Driver distraction (e.g., due to increased cognitive demands) is increasingly recognised as a significant source of injuries and accidents. Accordingly, many researchers have investigated factors that affect driving performance. But provisions for cyclists (e.g., cycle paths and lanes) are increasing in major cities and towns – as are the numbers of cyclists accordingly. Hence, our aim is to develop a better understanding of traffic perception and hazard avoidance when cycling in urban environments. We are also interested in the relationship between a measure of decision-making tendencies and cycling behaviour. We are collecting cycling performance data (pedalling cadence, braking frequency), gaze data, and questionnaire data in order to do so.
Participants will attend one 1-hour session in a laboratory in the SIM Lab, Department of Life Sciences, dressed in clothing suitable for cycling at a light intensity for approximately 10 minutes.
After completion of two questionnaires, they must ride a spinning bike whilst wearing a cycle helmet and eye tracking glasses. Their task will be to observe video footage taken from the first-person perspective of a cyclist navigating a busy urban street, and to respond to hazards as they normally would when riding a bike.
It is expected that the data from this study will inform subsequent cycling proficiency instruction practices in future.
Meet the Principal Investigator(s) for the project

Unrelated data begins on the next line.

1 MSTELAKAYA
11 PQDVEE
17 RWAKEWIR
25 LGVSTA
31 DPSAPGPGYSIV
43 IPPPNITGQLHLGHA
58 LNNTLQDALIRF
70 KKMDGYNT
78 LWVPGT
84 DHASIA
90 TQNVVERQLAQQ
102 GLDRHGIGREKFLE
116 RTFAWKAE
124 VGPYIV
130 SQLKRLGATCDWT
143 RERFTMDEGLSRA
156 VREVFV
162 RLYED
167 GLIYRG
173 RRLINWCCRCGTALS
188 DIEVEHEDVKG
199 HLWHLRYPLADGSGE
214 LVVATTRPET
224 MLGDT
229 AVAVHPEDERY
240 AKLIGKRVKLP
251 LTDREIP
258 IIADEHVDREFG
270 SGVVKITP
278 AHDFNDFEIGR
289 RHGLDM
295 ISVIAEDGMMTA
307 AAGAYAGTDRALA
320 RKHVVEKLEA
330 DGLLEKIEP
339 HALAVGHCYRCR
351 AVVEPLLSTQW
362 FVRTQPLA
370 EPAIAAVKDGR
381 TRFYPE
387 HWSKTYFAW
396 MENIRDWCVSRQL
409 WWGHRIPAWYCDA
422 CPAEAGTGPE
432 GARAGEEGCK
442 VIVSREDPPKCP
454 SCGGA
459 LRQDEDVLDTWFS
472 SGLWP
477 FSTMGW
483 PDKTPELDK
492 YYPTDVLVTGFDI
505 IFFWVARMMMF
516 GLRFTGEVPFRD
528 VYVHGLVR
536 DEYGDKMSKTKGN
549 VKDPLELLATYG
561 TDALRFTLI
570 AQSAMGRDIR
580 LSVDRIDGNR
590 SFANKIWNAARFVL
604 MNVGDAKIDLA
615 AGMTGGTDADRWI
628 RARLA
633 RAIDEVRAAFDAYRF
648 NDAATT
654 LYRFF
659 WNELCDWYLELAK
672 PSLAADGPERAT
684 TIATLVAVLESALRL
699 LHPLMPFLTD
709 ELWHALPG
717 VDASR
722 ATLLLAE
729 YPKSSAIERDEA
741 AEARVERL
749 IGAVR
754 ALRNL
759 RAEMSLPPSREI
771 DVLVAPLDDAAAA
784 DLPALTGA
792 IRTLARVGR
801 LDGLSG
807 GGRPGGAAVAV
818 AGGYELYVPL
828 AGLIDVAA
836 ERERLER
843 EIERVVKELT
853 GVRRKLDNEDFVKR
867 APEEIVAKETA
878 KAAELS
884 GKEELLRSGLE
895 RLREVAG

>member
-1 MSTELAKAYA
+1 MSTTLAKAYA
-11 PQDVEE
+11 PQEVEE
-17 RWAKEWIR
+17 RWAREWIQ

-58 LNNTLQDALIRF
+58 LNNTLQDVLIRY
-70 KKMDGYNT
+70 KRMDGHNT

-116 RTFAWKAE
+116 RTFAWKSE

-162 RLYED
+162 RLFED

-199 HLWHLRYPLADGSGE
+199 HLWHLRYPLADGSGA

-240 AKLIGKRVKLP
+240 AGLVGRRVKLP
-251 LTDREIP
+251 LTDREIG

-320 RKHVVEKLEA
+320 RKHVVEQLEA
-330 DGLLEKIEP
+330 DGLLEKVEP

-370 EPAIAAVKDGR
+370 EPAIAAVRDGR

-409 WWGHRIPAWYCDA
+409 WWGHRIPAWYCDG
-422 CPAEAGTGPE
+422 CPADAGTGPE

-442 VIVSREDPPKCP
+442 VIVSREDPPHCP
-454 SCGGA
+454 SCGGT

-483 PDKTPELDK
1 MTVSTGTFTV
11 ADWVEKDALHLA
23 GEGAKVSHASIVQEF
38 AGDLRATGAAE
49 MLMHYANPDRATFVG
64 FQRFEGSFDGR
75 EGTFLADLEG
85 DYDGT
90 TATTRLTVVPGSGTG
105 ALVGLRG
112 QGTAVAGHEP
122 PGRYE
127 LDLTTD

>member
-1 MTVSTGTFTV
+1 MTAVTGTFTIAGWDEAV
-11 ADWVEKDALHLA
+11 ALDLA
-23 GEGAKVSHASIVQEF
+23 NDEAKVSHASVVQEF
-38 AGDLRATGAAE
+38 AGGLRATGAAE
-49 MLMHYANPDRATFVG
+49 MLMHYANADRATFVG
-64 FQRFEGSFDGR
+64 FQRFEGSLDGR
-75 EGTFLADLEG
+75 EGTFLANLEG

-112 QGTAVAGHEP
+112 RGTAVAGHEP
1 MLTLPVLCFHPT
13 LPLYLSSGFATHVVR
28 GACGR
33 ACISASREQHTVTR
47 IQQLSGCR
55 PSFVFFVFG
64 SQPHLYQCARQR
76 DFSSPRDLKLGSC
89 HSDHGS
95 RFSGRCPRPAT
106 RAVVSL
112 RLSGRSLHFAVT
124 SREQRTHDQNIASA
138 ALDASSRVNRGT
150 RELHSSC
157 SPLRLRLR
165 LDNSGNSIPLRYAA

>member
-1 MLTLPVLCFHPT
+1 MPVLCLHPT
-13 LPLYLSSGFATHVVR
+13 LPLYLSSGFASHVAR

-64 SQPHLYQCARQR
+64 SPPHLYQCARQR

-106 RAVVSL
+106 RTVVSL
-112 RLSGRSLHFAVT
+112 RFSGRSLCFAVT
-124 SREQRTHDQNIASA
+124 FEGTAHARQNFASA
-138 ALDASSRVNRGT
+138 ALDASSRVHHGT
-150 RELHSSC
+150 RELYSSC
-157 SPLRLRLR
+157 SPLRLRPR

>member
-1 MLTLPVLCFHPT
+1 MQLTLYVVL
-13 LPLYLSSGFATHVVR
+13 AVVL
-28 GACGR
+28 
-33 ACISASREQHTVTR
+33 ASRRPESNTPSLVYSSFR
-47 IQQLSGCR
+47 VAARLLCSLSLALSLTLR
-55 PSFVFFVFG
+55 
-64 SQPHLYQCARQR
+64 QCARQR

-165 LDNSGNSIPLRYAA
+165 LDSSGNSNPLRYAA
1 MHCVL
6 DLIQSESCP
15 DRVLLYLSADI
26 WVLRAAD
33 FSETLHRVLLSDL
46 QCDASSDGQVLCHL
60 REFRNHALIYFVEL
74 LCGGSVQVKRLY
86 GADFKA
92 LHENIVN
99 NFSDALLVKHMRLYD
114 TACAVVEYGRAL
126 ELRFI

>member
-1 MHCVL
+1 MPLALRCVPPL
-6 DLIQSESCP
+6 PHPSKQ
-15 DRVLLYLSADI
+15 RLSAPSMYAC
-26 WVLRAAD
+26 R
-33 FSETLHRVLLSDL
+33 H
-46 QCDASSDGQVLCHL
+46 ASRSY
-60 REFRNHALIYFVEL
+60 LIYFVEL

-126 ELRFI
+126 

Dr Daniel Bishop - I am a Researcher and Senior Lecturer in Sport & Exercise Psychology here at Brunel, a British Psychological Society (BPS) Chartered Psychologist registered to practise with the HCPC, an Associate Fellow of the BPS, and a Fellow of Advance HE (formerly the HEA). I am also the Director of Postgraduate Studies for the Division of Sport, Health and Exercise Sciences.
I have worked in both public and private sectors, including local authorities, the NHS, investment banks, the health & fitness industry and Further Education. These experiences have given me a sophisticated understanding of the challenges faced in this diverse range of industries, which is why I continue to add value to the performance of various individuals and organisations - using established psychological principles to do so.
In my role as Departmental Lead for Staff Experience & Wellbeing, my vision is for Brunel to deservedly attain national recognition (e.g., the RSPH Health & Wellbeing Awards) for its long-term prioritisation of staff wellbeing and health.
When I’m not working, I love to spend as much time as possible with my family and friends; and I am writing a book in the little I have left each week! I have also spent the past few years rebuilding my left knee from the inside out, with a careful self-determined rehabilitation programme. For those who are interested: at the time of typing, I can now tolerate regular running at a pretty good pace. I have realised that tight quadriceps and patellar tendons were compounding my cartilage problems, so have taken to regular self-massage using commercially available percussive and vibrating massagers - a game-changer. Static and eccentric patellar tendon loading has also helped, as has reverse cross-trainer exercise for as little as 12 mins, alternating 1 min reverse and 1 min forward. I have also found that running in crocs (with heel straps!) instead of (over-engineered) running shoes increases my knee stability.
Related Research Group(s)
Cognitive Neuroscience - Fundamental and applied research into brain function using techniques such as functional magnetic resonance imaging (fMRI), electroencephalography (EEG), electromyography (EMG), eye-tracking, transcranial magnetic stimulation (TMS), transcranial direct-current stimulation (tDCS), infrared thermography together with psychophysics and cognitive behavioural paradigms in health and disease.
Partnering with confidence
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Project last modified 14/07/2021